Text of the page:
Ed: Touring in ’68 & ’69 was a highlight of my life
King caught lightning in a bottle twice: First as a co-founder of the hitmaking Strawberry Alarm Clock and then as a member of the Southern rock giants Lynyrd Skynyrd.
As a teenager, King was a founding member of Thee Sixpence, the high school group that transformed itself into the Strawberry Alarm Clock. (Read King’s fan forum thread about the psychedelic group.)
He and keyboardist Mark Weitz wrote the music for the smash hit “Incense and Peppermints,” starting with a memorable riff dreamed up by Weitz. King contributed the bridge to the then-instrumental.
Weitz tells the story: “I couldn’t figure out a bridge for the song. Ed King lived pretty close. I called him and told him I need a bridge for this new song idea I’m working on. He drove over, and about 45 minutes later we had it.”
The single’s songwriting credits notoriously failed to note their role in creating the song, but “Incense and Peppermints” hit No. 1 in 1967 and remains a rock-pop radio staple to this day.
Credit for “Incense and Peppermints” went to a songwriting team that worked with the publisher. “We were told that was the price we had to pay to get started in the business,” King recalled in an interview with Classic Rock Revival a few years back.
He and Weitz collaborated again on “Tomorrow,” which charted at No. 23 in early 1968. Once again, King came to the rescue with a bridge.
King continued to write songs with Weitz as well as guitarist Lee Freeman. SAC songs that King co-wrote include “Sit With the Guru,” “The Black Butter Trilogy,” “Pretty Song From Psych-Out” and “Soft Skies, No Lies.”
King says, “The (SAC) tours with the Beach Boys in ’67 and ’68 outshine any other period in my life. Carl Wilson coming over to my room to show me the chords to ‘God Only Knows’ far outweighs any Skynyrd experience.”
(Photo: Ed King, center, with the band in 1969.)
King stayed with the band until 1972, when he took a flyer and joined a Southern rock band that had opened for the Strawberry Alarm Clock on a regional tour. That band was Lynyrd Skynyrd, which was heading into the studio to record its first album with producer Al Kooper.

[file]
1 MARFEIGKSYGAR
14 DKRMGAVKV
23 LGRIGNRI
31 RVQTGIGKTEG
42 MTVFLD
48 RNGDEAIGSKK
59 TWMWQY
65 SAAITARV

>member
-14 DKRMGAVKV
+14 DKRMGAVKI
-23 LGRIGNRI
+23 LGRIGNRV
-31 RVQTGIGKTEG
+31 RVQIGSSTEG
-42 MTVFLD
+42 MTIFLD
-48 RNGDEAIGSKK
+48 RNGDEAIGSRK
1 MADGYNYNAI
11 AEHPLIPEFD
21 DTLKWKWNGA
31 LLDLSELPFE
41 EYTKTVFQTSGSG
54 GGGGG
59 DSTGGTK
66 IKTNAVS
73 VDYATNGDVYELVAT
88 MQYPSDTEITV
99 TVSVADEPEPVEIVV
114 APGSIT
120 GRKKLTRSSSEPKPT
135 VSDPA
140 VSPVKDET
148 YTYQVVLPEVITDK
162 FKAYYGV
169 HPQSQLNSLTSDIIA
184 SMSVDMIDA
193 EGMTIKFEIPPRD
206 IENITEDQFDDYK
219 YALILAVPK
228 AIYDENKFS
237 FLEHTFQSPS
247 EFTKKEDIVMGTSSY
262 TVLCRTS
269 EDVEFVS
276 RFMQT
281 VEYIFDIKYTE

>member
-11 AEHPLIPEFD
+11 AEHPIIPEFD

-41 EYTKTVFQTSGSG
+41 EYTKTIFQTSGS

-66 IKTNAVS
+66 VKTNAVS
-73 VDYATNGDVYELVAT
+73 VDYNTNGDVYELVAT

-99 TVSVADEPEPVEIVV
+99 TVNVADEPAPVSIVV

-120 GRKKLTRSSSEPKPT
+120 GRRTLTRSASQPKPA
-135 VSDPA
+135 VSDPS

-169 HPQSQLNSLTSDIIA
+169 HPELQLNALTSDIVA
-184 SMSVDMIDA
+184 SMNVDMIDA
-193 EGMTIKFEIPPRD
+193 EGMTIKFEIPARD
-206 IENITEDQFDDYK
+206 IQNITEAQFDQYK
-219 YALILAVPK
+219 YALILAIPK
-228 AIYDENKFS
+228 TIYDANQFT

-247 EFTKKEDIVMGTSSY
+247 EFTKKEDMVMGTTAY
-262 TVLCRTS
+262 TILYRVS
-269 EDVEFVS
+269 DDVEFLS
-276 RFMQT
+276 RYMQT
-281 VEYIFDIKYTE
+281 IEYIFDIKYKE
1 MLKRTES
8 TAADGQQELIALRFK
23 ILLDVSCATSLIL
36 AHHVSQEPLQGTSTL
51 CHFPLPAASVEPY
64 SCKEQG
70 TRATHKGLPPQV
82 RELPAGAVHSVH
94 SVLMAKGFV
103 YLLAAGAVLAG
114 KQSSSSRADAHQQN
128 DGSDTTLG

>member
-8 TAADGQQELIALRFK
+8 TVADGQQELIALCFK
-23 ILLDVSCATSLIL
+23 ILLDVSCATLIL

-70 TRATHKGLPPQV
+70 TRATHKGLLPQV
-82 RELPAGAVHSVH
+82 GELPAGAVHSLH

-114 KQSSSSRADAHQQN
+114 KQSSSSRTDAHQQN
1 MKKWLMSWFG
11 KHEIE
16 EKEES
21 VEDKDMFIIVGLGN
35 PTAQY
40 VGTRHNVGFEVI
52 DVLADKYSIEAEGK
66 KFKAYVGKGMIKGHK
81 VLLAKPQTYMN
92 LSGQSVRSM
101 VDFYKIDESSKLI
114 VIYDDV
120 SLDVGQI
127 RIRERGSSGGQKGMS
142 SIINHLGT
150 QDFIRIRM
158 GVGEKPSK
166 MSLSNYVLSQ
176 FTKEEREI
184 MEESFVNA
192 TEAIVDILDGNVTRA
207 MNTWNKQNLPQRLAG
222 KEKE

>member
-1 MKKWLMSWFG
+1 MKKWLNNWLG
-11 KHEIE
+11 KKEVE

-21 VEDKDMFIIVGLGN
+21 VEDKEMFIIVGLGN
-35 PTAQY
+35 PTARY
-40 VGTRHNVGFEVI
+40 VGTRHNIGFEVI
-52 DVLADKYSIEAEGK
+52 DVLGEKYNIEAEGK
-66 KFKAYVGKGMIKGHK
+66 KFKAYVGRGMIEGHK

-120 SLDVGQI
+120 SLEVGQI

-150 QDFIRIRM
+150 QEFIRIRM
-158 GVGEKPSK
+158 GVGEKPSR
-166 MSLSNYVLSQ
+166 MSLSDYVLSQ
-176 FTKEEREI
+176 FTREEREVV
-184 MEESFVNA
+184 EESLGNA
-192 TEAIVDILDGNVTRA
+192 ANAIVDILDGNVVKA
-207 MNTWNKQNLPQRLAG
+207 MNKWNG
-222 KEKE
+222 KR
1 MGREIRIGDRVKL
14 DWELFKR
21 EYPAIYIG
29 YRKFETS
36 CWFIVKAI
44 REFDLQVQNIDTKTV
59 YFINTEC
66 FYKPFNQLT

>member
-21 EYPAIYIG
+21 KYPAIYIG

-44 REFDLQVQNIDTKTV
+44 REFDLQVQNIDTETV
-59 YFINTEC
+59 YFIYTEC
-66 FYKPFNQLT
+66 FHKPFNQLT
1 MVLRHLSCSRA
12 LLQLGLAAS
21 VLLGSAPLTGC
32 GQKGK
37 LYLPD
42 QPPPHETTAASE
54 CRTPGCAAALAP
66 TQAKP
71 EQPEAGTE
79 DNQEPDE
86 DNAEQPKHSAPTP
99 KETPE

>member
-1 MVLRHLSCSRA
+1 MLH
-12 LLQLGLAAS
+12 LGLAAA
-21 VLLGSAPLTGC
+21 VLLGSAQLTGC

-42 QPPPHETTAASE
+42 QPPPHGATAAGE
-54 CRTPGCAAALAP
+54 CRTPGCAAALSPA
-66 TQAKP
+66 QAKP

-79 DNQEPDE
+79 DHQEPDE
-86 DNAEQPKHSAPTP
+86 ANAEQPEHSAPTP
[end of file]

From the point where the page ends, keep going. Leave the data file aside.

King started out playing bass and then switched to guitar.
He formed a songwriting partnership with singer Ronnie Van Zant, which produced “Poison Whisky” on that album and then later “Sweet Home Alabama,” one of the band’s two signature songs.
Other Skynyrd songs co-written by King include “Saturday Night Special,” “Swamp Music,” “I Need You,” “Workin’ for MCA” and “Railroad Song.”
King left Skynyrd after three albums. That was two years before the fatal plane crash that claimed the life of Ronnie Van Zant and other two other members of the band.
In 1987, King joined the Lynyrd Skynyrd survivors reunion tour and played with the band until health problems forced him out in 1996.
In 2006, King entered the Rock and Roll Hall of Fame as a member of Lynyrd Skynyrd.
He has retired from the music business, but wishes he played on the Strawberry Alarm Clock’s new album, the band’s first in more than 40 years:
“The album is a labor of love,” King said in May 2012. “I wish I lived closer so I could take part. The guys play better than ever and the addition of Steve Bartek makes it now the way it should’ve been. I think his parents wouldn’t let him join the band! ‘Mr. Farmer’ is my favorite track. Mark Weitz NAILED it.”
* Top left photo by Janine Goulet (2005)